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Neutral Mask: An Examination on Jaques Leqoc Pedagogy (Part 2)

Updated: Apr 21, 2022

Along with distilling bodily expression, which in turn rids the practitioner of uneconomical movement while enhancing active presence, a Jaques Leqoc pedagogy invites the performer to practice simplicity through an imaginary identification with the natural world: earth, air, fire, water, liquids, paper, glass, silk, metal, insects, animals, etc. (Within the exercises, identification eventually leads to embodiment; transitioning from “feel the waves” to “become the waves”.) In identifying with nature and natural elements, a person creates a muscular vocabulary that allows for physical expression beyond typical human movement. Undergoing a process of identification causes our bodies to dig out new pathways of physical expression, with an intended goal of expanding our physical awareness and allowing us to draw upon said pathways when exploring and devising a persona. This occurs when performers, as suggested by L. Everett, undergo the practice of "transferring these movement experiences into characterizations that are beyond realistic representations and closer to anthropomorphic depictions”. This process, however, should not be confused with miming. Darren Tunstall elaborates on the topic.

“Lecoq does not intend the actor to signify objects or actions in a pantomimic sense: 'If I mime the sea,' he writes, 'it is not about drawing waves in space with my hands to make it understood that it is the sea, but about grasping the various movements into my own body: feeling the most secret rhythms to make the sea come to life in me’ ”.

Practicing impracticable characterization frees the practitioner into a state of explorative embodiment, pushing them well beyond natural human movement and integrating the biological and experiential. This is why, as Dymphna Callery states, “Corporeal impression is more important to Lecoq than corporeal expression”.

Naturally accompanying a pedagogy built around ideas of exploration, while attempting to embrace the problematic fulcrum of ‘active stillness’, is the high probability of confronting degrees of failure. When first attempting Lacoq’s exercises, you are not told how to do it, you are simply told you must do it - sometimes in front of a classroom of observers. Likewise, when traversing a mode of identification (asked to transition from being affected by waves to becoming waves) there's no tutorial or example given. Neutral Mask exercises are built around what is unfamiliar and, in the moment of exploration, undefined for the practitioners involved. This promotes a true sense of discovery while engaging in a process that advocates an atmosphere of personal failure. This is, in fact, a purpose within the process. A purpose Jon F. Sherman explains well.


”Lecoq's pedagogical strategy—the 'pedagogy of risk'—requires students to accept that failure will be an inevitable part of their experience[...]Lecoq was positively dedicated to the generative powers of mistakes".



This is beneficial in that it aides a performer's personal development by teaching them the necessity of taking risks while enriching their ability to release the effects of perceived failure. It is truly a practitioner's journey; a journey meant to continue beyond the discovery of active presence and serve as a foundational tool in understanding other forms of mask work, including: full expressive masks, half masks, commedia masks, clown nose, etc. At the center of a Leqoc-based education is the truthfulness of physical action within performance, and the type of relationship truthful-action develops between the physical actor and the audience. According to an anonymous writer,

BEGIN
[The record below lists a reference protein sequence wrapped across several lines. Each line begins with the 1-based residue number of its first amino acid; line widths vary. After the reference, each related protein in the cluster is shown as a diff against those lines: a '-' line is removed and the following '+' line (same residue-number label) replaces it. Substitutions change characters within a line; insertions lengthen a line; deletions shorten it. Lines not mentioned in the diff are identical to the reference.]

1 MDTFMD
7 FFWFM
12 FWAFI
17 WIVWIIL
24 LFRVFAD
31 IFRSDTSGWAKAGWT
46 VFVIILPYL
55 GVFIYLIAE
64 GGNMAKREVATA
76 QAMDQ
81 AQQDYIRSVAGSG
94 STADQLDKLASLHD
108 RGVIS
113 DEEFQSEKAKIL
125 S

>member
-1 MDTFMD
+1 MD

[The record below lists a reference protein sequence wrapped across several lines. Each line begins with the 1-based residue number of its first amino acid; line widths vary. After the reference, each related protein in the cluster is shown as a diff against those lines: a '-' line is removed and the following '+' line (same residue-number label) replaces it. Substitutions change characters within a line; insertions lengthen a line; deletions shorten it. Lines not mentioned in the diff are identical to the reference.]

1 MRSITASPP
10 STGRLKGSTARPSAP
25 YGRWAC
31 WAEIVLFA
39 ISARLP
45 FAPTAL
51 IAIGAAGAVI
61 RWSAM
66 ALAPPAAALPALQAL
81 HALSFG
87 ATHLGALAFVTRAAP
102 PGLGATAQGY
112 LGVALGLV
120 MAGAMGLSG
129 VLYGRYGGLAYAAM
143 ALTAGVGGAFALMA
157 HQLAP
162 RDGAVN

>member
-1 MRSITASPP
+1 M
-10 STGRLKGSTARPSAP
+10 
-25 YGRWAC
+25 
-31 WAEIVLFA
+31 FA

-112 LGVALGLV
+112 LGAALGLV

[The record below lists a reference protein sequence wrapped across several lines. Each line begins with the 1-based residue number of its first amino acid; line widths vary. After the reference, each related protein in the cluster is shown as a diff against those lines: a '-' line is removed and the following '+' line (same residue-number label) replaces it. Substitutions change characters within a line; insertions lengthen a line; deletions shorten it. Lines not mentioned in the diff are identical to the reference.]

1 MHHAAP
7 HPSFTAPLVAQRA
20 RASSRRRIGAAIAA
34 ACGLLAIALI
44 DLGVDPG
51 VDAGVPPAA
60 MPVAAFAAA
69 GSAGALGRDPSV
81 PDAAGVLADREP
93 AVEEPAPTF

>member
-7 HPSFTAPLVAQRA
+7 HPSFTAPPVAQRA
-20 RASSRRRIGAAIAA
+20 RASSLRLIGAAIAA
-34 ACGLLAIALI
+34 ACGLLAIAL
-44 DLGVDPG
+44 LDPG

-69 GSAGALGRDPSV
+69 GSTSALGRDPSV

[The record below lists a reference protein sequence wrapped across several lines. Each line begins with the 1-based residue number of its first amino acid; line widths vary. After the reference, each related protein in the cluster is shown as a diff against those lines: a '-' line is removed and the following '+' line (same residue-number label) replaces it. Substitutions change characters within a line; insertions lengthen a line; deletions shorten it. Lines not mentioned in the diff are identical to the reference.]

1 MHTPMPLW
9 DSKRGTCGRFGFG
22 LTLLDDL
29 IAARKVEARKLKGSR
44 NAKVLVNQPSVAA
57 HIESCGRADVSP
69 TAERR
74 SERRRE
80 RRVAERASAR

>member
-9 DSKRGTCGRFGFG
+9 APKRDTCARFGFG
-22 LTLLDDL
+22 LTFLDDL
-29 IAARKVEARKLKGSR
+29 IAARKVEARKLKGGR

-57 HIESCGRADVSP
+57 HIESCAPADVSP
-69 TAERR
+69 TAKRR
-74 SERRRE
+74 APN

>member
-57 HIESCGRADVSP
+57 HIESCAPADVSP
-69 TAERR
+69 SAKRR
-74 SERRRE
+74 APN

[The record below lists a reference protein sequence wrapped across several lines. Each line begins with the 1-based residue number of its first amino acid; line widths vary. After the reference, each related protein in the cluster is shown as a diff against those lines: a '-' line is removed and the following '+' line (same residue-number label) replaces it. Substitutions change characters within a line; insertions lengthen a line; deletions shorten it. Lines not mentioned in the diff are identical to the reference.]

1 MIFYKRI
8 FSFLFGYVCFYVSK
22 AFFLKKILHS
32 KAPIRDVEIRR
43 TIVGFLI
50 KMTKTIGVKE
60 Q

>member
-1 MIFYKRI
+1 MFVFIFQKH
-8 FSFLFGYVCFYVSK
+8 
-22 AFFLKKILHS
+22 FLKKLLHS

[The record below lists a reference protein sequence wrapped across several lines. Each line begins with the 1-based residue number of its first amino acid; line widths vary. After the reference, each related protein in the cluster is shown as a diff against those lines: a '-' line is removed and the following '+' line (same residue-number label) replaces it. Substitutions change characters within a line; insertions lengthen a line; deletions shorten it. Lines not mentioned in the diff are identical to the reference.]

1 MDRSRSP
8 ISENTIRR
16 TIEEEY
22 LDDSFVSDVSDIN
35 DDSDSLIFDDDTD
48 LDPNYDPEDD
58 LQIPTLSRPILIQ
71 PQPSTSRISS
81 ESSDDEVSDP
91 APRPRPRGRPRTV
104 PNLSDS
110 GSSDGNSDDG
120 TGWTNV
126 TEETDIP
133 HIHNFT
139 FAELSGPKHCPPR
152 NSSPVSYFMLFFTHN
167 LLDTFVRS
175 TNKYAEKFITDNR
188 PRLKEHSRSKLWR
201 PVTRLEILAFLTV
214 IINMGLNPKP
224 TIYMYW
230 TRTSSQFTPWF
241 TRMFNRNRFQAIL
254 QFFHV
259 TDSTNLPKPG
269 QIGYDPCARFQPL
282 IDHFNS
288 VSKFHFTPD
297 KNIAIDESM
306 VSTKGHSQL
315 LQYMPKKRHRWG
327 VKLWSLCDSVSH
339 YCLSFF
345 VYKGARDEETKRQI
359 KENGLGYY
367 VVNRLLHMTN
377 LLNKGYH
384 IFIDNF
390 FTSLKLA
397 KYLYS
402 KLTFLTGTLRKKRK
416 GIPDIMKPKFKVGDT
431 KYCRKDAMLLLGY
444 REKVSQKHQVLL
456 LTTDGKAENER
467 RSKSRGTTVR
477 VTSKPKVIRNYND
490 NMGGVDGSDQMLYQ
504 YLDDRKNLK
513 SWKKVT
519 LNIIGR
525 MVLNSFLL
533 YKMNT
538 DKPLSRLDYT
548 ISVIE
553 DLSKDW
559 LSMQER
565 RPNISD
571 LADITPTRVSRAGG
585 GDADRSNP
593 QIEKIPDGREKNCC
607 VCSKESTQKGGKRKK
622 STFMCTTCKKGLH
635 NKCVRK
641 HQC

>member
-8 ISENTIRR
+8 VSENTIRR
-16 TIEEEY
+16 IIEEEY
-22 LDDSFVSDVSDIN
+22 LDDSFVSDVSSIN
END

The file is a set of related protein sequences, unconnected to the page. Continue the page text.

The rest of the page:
"It was Lecoq's most deeply-held principle that actors should be the fountainhead of creativity in the theatre. After all, he insisted, it is the actor, not the writer or director, who must get up on stage and convince the audience”.


Questions to consider:

  • Are you a performer intuiting that you are physically doing too much?

  • Do you feel a need to ‘be doing' in order to maintain a presence on stage?

  • Are you looking to expand your physical vocabulary?

  • Do you want to challenge what you know about physical theatre?

  • Are you looking for an environment that allows you to face fear?

Consider Leqoc.


Below are tools for further research on the topic.

  • Sherman, Jon F. "The Practice of Astonishment: Devising, Phenomenology, and Jacques Lecoq." Theatre Topics, vol. 20, no. 2, 2010, pp. 89-99, doi:10.1353/tt.2010.0104.

  • Tunstall, Darren. "Shakespeare and the Lecoq Tradition." Shakespeare Bulletin, vol. 30, no. 4, 2012, pp. 469-484, doi:10.1353/shb.2012.0092.

  • Everett, L. "Moving Bodies : Jacques Lecoq and Drama Education in Australia." NJ Drama Australia Journal, vol. 31, no. 2, 2008, pp. 73-82.

  • Anonymous. "Eloquent Bodies." The Economist, vol. 352, no. 8136, 1999, pp. 93.

  • Stephen Knapper, "The Review of the Moving Body. Teaching Creative Theatre, by Jacques Lecoq with Jean‐Gabriel Carraso and Jean‐Claude Lallias. Translated by David Bradby." Contemporary Theatre Review, vol12, no. 1-2, 2002, pp. 284-287,

  • doi:10.1080/10486800208568673

  • Camilleri, Frank. " 'Yours Neutrally, Habitational Action' Performed between Theatre and Dance." New Theatre Quarterly, vol 29, no 3, 2013, pp. 247-263

  • Allain, Paul. "Through the Body: A Practical Guide to Physical Theatre by Dymphna Callery, London: Nick Hern Books; New York: Routledge, 2001. 238 p. £12.99. ISBN: 1-85459-630-6." New Theatre Quarterly, vol. 18, no. 72, 2002, pp. 398.

  • Eldredge, Sears A., and Hollis W. Huston. "Actor Training in the Neutral Mask." The Drama Review: TDR, vol. 22, no. 4, 1978, pp. 19-28.


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